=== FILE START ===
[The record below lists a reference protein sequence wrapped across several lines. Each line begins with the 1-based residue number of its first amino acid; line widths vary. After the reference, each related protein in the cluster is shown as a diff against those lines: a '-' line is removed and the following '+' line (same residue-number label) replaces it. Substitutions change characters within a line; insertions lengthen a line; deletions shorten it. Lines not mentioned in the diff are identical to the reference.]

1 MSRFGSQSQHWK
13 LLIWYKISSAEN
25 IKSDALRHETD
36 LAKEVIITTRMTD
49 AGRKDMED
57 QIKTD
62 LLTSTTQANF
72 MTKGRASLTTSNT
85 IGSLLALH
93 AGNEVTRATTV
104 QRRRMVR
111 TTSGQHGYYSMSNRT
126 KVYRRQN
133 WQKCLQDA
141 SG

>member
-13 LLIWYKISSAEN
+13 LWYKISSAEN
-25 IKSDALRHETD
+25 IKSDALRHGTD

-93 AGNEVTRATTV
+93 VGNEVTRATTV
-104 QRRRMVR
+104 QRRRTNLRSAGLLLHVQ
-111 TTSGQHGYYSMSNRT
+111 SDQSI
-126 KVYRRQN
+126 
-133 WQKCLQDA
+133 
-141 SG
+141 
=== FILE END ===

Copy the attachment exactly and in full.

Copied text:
[The record below lists a reference protein sequence wrapped across several lines. Each line begins with the 1-based residue number of its first amino acid; line widths vary. After the reference, each related protein in the cluster is shown as a diff against those lines: a '-' line is removed and the following '+' line (same residue-number label) replaces it. Substitutions change characters within a line; insertions lengthen a line; deletions shorten it. Lines not mentioned in the diff are identical to the reference.]

1 MSRFGSQSQHWK
13 LLIWYKISSAEN
25 IKSDALRHETD
36 LAKEVIITTRMTD
49 AGRKDMED
57 QIKTD
62 LLTSTTQANF
72 MTKGRASLTTSNT
85 IGSLLALH
93 AGNEVTRATTV
104 QRRRMVR
111 TTSGQHGYYSMSNRT
126 KVYRRQN
133 WQKCLQDA
141 SG

>member
-13 LLIWYKISSAEN
+13 LWYKISSAEN
-25 IKSDALRHETD
+25 IKSDALRHGTD

-93 AGNEVTRATTV
+93 VGNEVTRATTV
-104 QRRRMVR
+104 QRRRTNLRSAGLLLHVQ
-111 TTSGQHGYYSMSNRT
+111 SDQSI
-126 KVYRRQN
+126 
-133 WQKCLQDA
+133 
-141 SG
+141 